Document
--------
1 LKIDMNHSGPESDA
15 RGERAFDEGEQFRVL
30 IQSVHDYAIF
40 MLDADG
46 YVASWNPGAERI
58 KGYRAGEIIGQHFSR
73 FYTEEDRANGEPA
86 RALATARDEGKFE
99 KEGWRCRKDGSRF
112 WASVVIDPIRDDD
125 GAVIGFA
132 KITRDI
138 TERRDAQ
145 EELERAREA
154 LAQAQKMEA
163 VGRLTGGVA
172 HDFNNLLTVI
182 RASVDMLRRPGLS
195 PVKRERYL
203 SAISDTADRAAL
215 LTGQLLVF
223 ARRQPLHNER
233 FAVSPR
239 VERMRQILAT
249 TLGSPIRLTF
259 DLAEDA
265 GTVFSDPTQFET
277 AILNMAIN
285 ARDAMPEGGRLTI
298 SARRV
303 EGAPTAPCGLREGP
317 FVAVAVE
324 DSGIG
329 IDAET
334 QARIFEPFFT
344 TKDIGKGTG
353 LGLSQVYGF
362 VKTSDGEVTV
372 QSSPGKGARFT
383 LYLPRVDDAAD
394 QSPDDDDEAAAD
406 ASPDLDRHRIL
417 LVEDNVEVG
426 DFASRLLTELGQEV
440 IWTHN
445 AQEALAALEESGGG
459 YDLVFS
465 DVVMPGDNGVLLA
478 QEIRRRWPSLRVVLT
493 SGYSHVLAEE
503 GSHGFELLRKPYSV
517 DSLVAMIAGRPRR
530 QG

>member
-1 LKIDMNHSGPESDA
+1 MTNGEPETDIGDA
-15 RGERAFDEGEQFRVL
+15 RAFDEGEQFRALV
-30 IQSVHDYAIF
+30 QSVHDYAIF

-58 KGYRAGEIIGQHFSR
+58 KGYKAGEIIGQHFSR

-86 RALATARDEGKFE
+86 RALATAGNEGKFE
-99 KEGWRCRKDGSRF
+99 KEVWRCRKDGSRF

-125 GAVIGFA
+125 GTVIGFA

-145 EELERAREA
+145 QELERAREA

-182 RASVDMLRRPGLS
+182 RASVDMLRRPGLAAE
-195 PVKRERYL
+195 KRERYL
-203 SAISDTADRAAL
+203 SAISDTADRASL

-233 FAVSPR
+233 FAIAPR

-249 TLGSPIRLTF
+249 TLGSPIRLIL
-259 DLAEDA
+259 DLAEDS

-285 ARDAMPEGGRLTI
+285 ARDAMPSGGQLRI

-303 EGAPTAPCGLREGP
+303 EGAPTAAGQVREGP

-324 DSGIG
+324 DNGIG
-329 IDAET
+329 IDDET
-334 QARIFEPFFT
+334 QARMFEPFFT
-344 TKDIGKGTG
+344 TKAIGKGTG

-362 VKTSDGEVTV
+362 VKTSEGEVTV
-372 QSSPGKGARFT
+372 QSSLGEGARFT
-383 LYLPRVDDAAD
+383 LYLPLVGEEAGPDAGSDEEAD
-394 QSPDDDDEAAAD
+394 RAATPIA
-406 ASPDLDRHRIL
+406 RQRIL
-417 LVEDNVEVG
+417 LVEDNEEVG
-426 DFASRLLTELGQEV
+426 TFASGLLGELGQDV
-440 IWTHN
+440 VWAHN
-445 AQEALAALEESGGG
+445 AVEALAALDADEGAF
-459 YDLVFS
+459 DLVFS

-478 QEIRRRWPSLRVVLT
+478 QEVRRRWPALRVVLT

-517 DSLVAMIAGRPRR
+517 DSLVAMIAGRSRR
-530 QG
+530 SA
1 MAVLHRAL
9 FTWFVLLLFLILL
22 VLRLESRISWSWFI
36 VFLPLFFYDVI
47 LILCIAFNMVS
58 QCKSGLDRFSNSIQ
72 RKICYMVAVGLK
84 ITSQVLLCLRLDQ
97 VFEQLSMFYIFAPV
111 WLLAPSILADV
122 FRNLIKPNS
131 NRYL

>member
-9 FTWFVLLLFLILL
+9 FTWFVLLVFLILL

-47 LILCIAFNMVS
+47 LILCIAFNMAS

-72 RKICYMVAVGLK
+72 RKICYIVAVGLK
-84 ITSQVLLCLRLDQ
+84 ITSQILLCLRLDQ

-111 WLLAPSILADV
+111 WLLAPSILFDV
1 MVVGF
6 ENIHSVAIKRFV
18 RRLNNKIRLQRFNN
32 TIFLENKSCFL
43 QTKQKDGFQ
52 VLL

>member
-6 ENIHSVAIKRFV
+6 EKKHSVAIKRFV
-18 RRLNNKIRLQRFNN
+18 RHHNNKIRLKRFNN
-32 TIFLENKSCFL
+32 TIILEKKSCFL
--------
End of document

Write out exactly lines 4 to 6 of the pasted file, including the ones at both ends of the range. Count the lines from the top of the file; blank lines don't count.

40 MLDADG
46 YVASWNPGAERI
58 KGYRAGEIIGQHFSR